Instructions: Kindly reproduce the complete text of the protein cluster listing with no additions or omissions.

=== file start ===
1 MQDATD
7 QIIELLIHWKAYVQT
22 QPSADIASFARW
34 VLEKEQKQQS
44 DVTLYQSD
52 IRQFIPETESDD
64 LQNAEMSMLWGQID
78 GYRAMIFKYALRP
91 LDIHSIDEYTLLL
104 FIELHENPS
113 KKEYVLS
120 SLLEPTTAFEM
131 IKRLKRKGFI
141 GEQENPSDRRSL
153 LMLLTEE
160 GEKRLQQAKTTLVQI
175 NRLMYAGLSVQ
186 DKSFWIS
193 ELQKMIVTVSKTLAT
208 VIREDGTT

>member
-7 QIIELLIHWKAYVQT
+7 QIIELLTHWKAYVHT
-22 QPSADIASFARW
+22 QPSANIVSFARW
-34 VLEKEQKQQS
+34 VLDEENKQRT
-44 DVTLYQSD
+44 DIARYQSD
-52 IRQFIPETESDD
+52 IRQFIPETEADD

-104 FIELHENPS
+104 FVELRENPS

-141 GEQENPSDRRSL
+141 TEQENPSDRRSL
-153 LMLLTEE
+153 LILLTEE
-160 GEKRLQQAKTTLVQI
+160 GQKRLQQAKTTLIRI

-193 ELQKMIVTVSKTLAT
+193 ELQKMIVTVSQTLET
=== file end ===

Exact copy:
1 MQDATD
7 QIIELLIHWKAYVQT
22 QPSADIASFARW
34 VLEKEQKQQS
44 DVTLYQSD
52 IRQFIPETESDD
64 LQNAEMSMLWGQID
78 GYRAMIFKYALRP
91 LDIHSIDEYTLLL
104 FIELHENPS
113 KKEYVLS
120 SLLEPTTAFEM
131 IKRLKRKGFI
141 GEQENPSDRRSL
153 LMLLTEE
160 GEKRLQQAKTTLVQI
175 NRLMYAGLSVQ
186 DKSFWIS
193 ELQKMIVTVSKTLAT
208 VIREDGTT

>member
-7 QIIELLIHWKAYVQT
+7 QIIELLTHWKAYVHT
-22 QPSADIASFARW
+22 QPSANIVSFARW
-34 VLEKEQKQQS
+34 VLDEENKQRT
-44 DVTLYQSD
+44 DIARYQSD
-52 IRQFIPETESDD
+52 IRQFIPETEADD

-104 FIELHENPS
+104 FVELRENPS

-141 GEQENPSDRRSL
+141 TEQENPSDRRSL
-153 LMLLTEE
+153 LILLTEE
-160 GEKRLQQAKTTLVQI
+160 GQKRLQQAKTTLIRI

-193 ELQKMIVTVSKTLAT
+193 ELQKMIVTVSQTLET